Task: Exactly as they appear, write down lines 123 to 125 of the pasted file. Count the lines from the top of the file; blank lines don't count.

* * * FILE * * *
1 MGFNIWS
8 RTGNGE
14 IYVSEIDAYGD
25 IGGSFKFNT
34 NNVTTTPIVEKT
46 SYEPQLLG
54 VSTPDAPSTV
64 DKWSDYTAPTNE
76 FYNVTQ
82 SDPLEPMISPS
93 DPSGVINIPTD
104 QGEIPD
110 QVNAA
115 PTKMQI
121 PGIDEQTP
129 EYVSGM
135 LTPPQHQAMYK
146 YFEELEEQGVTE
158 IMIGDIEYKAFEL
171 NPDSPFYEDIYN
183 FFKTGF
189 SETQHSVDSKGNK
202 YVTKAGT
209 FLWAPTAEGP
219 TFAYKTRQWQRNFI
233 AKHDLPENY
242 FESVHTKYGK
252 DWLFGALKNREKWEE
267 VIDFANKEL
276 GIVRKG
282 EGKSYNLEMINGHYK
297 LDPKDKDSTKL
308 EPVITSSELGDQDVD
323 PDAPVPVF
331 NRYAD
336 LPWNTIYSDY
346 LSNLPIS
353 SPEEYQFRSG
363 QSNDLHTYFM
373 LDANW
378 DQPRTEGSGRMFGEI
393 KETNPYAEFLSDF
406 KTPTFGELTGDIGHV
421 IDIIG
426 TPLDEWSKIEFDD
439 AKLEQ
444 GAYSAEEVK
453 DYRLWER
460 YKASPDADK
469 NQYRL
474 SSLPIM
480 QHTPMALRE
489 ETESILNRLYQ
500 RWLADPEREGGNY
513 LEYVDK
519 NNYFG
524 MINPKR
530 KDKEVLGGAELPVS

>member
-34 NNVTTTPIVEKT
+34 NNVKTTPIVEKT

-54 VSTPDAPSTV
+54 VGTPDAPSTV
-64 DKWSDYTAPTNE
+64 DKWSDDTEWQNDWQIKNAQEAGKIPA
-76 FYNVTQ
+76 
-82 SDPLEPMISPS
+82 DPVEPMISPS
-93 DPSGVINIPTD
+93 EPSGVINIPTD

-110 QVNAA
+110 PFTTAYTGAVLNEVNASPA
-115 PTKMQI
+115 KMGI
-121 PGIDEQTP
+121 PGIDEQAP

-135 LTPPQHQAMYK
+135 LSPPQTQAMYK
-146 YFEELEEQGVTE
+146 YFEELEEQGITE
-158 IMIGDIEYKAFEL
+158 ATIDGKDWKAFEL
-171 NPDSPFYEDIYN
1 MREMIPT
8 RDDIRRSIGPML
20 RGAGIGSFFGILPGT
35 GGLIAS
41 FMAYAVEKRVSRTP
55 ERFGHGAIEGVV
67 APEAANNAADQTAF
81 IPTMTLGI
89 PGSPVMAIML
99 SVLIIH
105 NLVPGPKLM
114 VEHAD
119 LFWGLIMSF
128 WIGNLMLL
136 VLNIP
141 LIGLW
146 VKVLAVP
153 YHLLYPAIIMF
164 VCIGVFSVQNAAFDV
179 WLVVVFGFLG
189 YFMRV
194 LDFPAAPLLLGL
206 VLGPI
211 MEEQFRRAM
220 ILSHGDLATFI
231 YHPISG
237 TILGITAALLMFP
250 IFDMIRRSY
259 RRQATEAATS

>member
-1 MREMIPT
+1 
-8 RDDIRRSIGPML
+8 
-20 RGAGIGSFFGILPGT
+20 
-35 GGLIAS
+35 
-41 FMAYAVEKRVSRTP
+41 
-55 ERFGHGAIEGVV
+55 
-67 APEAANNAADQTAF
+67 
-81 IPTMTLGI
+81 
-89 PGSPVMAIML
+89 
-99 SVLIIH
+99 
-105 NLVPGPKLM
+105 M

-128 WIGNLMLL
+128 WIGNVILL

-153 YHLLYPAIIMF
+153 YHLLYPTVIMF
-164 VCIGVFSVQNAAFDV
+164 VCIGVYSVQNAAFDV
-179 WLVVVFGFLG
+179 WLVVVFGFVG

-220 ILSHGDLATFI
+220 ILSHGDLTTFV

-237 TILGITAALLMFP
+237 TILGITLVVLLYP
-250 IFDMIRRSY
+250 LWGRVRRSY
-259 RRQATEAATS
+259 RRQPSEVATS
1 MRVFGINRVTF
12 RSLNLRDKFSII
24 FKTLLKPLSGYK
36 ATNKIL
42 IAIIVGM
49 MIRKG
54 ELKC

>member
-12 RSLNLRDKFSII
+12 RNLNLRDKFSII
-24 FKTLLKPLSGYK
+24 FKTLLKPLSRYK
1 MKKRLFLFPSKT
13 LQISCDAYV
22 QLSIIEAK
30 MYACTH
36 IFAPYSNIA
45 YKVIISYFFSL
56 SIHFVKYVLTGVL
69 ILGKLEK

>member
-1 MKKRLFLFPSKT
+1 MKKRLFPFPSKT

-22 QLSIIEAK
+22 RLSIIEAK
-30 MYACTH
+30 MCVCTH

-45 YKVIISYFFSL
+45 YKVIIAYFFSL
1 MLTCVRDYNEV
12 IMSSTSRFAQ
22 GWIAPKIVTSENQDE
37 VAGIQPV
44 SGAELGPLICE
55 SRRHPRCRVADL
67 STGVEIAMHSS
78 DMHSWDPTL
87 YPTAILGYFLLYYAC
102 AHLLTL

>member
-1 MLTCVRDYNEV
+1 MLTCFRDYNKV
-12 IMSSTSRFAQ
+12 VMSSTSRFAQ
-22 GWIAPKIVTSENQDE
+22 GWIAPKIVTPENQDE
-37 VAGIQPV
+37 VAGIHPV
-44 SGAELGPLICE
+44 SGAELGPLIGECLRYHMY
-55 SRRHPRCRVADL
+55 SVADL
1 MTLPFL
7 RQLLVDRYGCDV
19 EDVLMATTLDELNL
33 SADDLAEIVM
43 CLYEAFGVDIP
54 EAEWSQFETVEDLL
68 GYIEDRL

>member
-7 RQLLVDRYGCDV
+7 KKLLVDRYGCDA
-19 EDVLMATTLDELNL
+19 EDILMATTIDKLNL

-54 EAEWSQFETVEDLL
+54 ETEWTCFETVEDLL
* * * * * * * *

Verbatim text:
-41 FMAYAVEKRVSRTP
+41 
-55 ERFGHGAIEGVV